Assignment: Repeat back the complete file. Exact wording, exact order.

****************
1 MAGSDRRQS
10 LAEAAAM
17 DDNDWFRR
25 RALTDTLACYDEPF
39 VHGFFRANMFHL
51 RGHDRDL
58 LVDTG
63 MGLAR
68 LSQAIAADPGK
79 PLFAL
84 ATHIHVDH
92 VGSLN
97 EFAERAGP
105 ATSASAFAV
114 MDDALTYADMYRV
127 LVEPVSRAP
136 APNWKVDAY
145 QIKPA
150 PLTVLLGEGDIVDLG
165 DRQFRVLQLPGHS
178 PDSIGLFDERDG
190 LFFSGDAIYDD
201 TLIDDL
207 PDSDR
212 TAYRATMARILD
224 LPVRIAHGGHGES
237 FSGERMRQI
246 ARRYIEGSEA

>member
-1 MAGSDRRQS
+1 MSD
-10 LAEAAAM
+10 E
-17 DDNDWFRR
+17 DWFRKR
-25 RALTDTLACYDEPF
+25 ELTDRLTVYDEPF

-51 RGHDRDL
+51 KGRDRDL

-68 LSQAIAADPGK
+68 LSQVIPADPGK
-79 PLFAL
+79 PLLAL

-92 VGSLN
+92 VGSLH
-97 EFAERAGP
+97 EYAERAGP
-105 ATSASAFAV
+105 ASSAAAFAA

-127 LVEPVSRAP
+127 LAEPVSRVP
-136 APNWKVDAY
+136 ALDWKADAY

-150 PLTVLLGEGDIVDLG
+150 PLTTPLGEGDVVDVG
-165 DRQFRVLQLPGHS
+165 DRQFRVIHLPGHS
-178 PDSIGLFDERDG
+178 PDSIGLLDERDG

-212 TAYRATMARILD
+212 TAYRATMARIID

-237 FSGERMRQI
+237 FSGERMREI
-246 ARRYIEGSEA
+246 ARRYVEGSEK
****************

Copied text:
1 MAGSDRRQS
10 LAEAAAM
17 DDNDWFRR
25 RALTDTLACYDEPF
39 VHGFFRANMFHL
51 RGHDRDL
58 LVDTG
63 MGLAR
68 LSQAIAADPGK
79 PLFAL
84 ATHIHVDH
92 VGSLN
97 EFAERAGP
105 ATSASAFAV
114 MDDALTYADMYRV
127 LVEPVSRAP
136 APNWKVDAY
145 QIKPA
150 PLTVLLGEGDIVDLG
165 DRQFRVLQLPGHS
178 PDSIGLFDERDG
190 LFFSGDAIYDD
201 TLIDDL
207 PDSDR
212 TAYRATMARILD
224 LPVRIAHGGHGES
237 FSGERMRQI
246 ARRYIEGSEA

>member
-1 MAGSDRRQS
+1 MSD
-10 LAEAAAM
+10 E
-17 DDNDWFRR
+17 DWFRKR
-25 RALTDTLACYDEPF
+25 ELTDRLTVYDEPF

-51 RGHDRDL
+51 KGRDRDL

-68 LSQAIAADPGK
+68 LSQVIPADPGK
-79 PLFAL
+79 PLLAL

-92 VGSLN
+92 VGSLH
-97 EFAERAGP
+97 EYAERAGP
-105 ATSASAFAV
+105 ASSAAAFAA

-127 LVEPVSRAP
+127 LAEPVSRVP
-136 APNWKVDAY
+136 ALDWKADAY

-150 PLTVLLGEGDIVDLG
+150 PLTTPLGEGDVVDVG
-165 DRQFRVLQLPGHS
+165 DRQFRVIHLPGHS
-178 PDSIGLFDERDG
+178 PDSIGLLDERDG

-212 TAYRATMARILD
+212 TAYRATMARIID

-237 FSGERMRQI
+237 FSGERMREI
-246 ARRYIEGSEA
+246 ARRYVEGSEK